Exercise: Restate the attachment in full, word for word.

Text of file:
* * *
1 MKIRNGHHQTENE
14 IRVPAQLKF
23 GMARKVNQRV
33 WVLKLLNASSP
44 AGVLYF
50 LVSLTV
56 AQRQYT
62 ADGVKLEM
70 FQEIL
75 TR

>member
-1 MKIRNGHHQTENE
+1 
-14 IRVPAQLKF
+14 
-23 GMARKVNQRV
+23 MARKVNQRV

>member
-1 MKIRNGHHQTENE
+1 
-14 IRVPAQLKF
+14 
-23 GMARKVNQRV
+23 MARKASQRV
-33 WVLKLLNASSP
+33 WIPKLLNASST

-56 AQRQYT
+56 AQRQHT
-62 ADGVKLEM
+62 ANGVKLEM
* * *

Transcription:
1 MKIRNGHHQTENE
14 IRVPAQLKF
23 GMARKVNQRV
33 WVLKLLNASSP
44 AGVLYF
50 LVSLTV
56 AQRQYT
62 ADGVKLEM
70 FQEIL
75 TR

>member
-1 MKIRNGHHQTENE
+1 
-14 IRVPAQLKF
+14 
-23 GMARKVNQRV
+23 MARKVNQRV

>member
-1 MKIRNGHHQTENE
+1 
-14 IRVPAQLKF
+14 
-23 GMARKVNQRV
+23 MARKASQRV
-33 WVLKLLNASSP
+33 WIPKLLNASST

-56 AQRQYT
+56 AQRQHT
-62 ADGVKLEM
+62 ANGVKLEM